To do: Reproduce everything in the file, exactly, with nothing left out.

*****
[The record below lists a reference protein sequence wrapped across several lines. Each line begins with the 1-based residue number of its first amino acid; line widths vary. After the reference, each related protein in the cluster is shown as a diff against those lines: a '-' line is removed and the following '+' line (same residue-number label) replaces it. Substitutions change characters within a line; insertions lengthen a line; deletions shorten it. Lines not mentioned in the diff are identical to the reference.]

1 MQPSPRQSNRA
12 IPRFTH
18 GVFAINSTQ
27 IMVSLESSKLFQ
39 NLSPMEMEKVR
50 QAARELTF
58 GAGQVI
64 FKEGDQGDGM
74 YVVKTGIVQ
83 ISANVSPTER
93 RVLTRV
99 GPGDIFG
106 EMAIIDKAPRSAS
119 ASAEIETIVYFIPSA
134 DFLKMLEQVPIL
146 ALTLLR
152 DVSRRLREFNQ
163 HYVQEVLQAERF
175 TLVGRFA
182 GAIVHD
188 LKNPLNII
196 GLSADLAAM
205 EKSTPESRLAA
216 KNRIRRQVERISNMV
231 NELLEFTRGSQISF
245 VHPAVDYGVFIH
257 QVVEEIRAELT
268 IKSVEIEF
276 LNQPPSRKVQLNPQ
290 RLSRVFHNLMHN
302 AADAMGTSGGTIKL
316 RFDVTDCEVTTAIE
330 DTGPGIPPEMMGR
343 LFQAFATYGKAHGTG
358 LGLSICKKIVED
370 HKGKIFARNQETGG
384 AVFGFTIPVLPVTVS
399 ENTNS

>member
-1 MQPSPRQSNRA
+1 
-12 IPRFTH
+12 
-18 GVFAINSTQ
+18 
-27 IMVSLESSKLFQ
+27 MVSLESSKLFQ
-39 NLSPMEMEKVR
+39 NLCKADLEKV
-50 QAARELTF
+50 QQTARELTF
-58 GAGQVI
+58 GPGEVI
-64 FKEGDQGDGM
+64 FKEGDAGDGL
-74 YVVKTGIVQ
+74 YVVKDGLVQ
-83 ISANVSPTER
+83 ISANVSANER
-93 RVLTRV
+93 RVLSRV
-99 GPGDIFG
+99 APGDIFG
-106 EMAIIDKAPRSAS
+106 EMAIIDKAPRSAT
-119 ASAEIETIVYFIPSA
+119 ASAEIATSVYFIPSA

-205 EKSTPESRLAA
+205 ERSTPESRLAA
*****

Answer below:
[The record below lists a reference protein sequence wrapped across several lines. Each line begins with the 1-based residue number of its first amino acid; line widths vary. After the reference, each related protein in the cluster is shown as a diff against those lines: a '-' line is removed and the following '+' line (same residue-number label) replaces it. Substitutions change characters within a line; insertions lengthen a line; deletions shorten it. Lines not mentioned in the diff are identical to the reference.]

1 MQPSPRQSNRA
12 IPRFTH
18 GVFAINSTQ
27 IMVSLESSKLFQ
39 NLSPMEMEKVR
50 QAARELTF
58 GAGQVI
64 FKEGDQGDGM
74 YVVKTGIVQ
83 ISANVSPTER
93 RVLTRV
99 GPGDIFG
106 EMAIIDKAPRSAS
119 ASAEIETIVYFIPSA
134 DFLKMLEQVPIL
146 ALTLLR
152 DVSRRLREFNQ
163 HYVQEVLQAERF
175 TLVGRFA
182 GAIVHD
188 LKNPLNII
196 GLSADLAAM
205 EKSTPESRLAA
216 KNRIRRQVERISNMV
231 NELLEFTRGSQISF
245 VHPAVDYGVFIH
257 QVVEEIRAELT
268 IKSVEIEF
276 LNQPPSRKVQLNPQ
290 RLSRVFHNLMHN
302 AADAMGTSGGTIKL
316 RFDVTDCEVTTAIE
330 DTGPGIPPEMMGR
343 LFQAFATYGKAHGTG
358 LGLSICKKIVED
370 HKGKIFARNQETGG
384 AVFGFTIPVLPVTVS
399 ENTNS

>member
-1 MQPSPRQSNRA
+1 
-12 IPRFTH
+12 
-18 GVFAINSTQ
+18 
-27 IMVSLESSKLFQ
+27 MVSLESSKLFQ
-39 NLSPMEMEKVR
+39 NLCKADLEKV
-50 QAARELTF
+50 QQTARELTF
-58 GAGQVI
+58 GPGEVI
-64 FKEGDQGDGM
+64 FKEGDAGDGL
-74 YVVKTGIVQ
+74 YVVKDGLVQ
-83 ISANVSPTER
+83 ISANVSANER
-93 RVLTRV
+93 RVLSRV
-99 GPGDIFG
+99 APGDIFG
-106 EMAIIDKAPRSAS
+106 EMAIIDKAPRSAT
-119 ASAEIETIVYFIPSA
+119 ASAEIATSVYFIPSA

-205 EKSTPESRLAA
+205 ERSTPESRLAA